Do you have a pair of plain canvas shoes that need a little pop? You are in luck! Canvas is one substrate that you can hydro dip directly to, but the prep before printing is critical!
What you need:
- Clean, untreated canvas shoes
- Painter’s tape or masking tape
- Application tools (we suggest a cuticle pusher)
- Hydrographic film
- Fixative intercoat lacquer
- Large container of water
- Well ventilated area
- Respirator face mask
- Rinse container or sink
Choose a pair of canvas shoes that is untreated, unwaxed, and light in color. The base color of the shoe affects the outcome of your dip. I suggest white for most dips. However, experimenting with different base colors can always be fun too. Typically, priming with a base coat is needed when working with hydrographics. That is not the case with canvas.
Once you have a pair of shoes, prepare them for dipping. Remove the shoelaces and tape the sections you don’t want to be decorated. After taping the outside of the shoe, be sure to stuff or securely tape off the inside to avoid air bubbles. Remember to use precision tools to make sure the tape firmly adheres to the substrate. We suggest using a cuticle pusher for the hard-to-reach spots, but any tool that gets the job done will work.
Once your shoes are properly prepared, it is time to prepare the film.
10 steps to prepare your hydrographic film
- Choose a watertight plastic, glass, or aluminum container that is deep enough to fully submerge the shoes you are hydro dipping. It should also be long and wide enough to leave 5-6″ (approximately 12-15 cm) between the edge of the container and the shoes.
- Measure the size of the shoes from every side you wish to cover and include an additional 4-5″ (approximately 12-15cm) of the hydrographic design on each side. Be sure to account for the curves and height, or thickness, of the shoe from sole to tongue. With clear backing still attached, position pre-printed film over the shoes to be sure the design will cover the whole surface. Cut the film accordingly. Make sure the film remains dry during this process, as getting it wet could cause the image to warp. If using pigment-based inks, apply a light coat of the fixative intercoat lacquer to the printed side of the hydrographic film.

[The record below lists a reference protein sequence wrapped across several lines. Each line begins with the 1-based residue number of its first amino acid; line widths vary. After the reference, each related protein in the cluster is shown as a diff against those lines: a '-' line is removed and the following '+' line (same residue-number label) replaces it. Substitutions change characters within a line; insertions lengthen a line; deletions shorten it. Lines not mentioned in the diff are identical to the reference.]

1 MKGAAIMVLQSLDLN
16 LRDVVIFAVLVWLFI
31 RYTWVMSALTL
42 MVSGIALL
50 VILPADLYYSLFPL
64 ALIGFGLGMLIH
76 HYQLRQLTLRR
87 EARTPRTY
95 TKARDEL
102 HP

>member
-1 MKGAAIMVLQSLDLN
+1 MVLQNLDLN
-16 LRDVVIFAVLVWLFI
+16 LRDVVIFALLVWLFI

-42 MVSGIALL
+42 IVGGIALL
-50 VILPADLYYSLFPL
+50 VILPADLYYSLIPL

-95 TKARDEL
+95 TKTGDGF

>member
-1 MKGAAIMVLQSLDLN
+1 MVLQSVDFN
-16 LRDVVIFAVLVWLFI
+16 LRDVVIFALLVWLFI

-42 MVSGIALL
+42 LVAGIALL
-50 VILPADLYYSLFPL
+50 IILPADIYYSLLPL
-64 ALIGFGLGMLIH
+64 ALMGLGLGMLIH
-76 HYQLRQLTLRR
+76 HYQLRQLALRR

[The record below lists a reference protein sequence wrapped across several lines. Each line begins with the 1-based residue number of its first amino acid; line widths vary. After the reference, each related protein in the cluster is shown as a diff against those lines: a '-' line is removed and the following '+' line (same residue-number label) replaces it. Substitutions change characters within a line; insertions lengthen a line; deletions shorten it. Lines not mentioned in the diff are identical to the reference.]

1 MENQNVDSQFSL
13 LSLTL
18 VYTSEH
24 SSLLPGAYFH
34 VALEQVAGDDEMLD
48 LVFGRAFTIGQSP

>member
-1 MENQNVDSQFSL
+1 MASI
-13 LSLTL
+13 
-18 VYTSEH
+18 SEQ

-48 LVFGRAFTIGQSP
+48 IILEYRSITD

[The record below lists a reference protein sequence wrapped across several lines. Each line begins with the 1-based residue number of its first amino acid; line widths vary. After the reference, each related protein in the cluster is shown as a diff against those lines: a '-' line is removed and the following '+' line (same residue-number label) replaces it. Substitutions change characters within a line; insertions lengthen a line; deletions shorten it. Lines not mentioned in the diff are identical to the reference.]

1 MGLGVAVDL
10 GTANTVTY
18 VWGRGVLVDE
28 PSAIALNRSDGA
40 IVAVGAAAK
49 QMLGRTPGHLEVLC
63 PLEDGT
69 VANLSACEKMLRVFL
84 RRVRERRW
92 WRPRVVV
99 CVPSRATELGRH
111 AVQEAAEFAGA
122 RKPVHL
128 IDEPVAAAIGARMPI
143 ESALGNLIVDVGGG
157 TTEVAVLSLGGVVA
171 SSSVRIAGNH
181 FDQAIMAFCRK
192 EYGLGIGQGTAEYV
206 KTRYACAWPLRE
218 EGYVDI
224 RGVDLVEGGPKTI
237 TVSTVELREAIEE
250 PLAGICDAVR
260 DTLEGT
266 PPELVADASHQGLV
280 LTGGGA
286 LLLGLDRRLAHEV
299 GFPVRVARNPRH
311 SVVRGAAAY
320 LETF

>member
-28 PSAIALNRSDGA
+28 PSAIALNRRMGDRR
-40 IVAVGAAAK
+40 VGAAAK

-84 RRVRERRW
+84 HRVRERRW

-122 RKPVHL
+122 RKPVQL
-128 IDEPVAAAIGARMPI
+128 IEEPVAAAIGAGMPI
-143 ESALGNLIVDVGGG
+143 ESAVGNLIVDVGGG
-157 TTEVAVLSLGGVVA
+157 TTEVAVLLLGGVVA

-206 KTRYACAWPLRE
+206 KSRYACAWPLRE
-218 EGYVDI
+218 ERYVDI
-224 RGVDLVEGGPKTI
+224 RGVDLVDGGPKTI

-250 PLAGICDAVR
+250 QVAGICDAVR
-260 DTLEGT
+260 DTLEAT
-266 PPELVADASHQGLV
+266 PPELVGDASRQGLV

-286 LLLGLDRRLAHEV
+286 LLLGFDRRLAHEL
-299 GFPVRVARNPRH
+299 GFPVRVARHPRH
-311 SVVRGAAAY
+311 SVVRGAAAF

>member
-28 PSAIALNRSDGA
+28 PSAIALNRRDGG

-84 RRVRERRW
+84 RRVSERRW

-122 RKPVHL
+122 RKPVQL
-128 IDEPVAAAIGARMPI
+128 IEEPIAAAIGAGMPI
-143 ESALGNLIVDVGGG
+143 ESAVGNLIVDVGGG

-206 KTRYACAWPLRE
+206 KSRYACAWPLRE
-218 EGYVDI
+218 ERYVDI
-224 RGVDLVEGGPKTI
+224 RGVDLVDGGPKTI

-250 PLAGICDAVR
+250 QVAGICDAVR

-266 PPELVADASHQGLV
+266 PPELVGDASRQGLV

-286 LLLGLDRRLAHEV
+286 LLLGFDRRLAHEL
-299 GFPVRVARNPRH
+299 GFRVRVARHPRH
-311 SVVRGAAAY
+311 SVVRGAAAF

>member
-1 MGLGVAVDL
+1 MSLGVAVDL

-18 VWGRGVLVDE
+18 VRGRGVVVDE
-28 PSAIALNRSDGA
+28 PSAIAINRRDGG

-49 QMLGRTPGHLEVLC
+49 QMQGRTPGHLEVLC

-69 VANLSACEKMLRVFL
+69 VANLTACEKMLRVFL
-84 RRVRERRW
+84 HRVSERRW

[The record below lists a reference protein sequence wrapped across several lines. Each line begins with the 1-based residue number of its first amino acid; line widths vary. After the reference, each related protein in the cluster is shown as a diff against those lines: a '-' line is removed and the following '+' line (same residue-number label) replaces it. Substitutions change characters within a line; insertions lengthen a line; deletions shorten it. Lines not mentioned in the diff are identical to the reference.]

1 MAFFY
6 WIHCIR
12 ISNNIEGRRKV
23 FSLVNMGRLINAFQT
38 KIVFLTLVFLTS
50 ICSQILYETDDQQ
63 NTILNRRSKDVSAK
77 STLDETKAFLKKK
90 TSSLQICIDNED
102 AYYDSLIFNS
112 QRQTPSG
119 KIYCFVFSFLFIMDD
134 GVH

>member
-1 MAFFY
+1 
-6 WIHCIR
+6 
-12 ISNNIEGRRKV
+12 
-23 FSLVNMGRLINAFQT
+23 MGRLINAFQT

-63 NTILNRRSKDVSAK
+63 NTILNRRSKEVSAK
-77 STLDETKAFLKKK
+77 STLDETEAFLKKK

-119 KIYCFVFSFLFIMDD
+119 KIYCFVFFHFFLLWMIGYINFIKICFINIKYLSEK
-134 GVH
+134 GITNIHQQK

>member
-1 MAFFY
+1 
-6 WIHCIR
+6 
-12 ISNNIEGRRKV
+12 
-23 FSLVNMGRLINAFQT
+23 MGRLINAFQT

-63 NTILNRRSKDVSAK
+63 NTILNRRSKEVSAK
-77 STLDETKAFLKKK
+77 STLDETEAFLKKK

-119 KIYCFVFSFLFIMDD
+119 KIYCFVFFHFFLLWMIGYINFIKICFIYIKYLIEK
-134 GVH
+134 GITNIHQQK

- Fill the container approximately ¾ full with water. Water temperature must be around 90 F. Be sure to use a thermometer to maintain this temperature.
- Remove the clear backer from the film.
- With the printed side up, carefully pick up the film and bring the opposite sides together, creating a triangle and holding it like a sling.
- Place the bottom of the sling onto the middle of the surface of the water, and slowly allow the sides to lay flat on the water.
- Use dams or masking tape to create a containment area around the image. (Note: If using masking tape, you can either place tape around the edges of the film or lay tape gently on the water around the film. If taping the film, cut the tape at the corners and every few inches to allow for film expansion.)
- With dry hands, push down lightly on the film if any air bubbles appear between the film and the water.
- Using a stopwatch, let the film dwell on the water for 60-75 seconds. This allows the film to properly hydrate.
- Next, put on your respirator and spray a “cool” activator evenly over the film. Once coated, the film should take approximately 5-10 seconds to turn into liquid ink on the surface of the water.
When the film is fully activated it will have a distinct glossy appearance and will expand to fill the containment area.